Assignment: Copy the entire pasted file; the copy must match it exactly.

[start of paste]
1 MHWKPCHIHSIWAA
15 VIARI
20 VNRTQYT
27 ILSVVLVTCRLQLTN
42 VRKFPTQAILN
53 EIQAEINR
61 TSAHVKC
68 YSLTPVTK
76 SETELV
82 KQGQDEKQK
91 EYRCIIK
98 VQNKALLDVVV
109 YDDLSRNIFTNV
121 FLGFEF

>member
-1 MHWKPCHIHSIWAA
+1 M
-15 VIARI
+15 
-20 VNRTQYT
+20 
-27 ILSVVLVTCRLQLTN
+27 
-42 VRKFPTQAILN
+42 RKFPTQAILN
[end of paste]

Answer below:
1 MHWKPCHIHSIWAA
15 VIARI
20 VNRTQYT
27 ILSVVLVTCRLQLTN
42 VRKFPTQAILN
53 EIQAEINR
61 TSAHVKC
68 YSLTPVTK
76 SETELV
82 KQGQDEKQK
91 EYRCIIK
98 VQNKALLDVVV
109 YDDLSRNIFTNV
121 FLGFEF

>member
-1 MHWKPCHIHSIWAA
+1 M
-15 VIARI
+15 
-20 VNRTQYT
+20 
-27 ILSVVLVTCRLQLTN
+27 
-42 VRKFPTQAILN
+42 RKFPTQAILN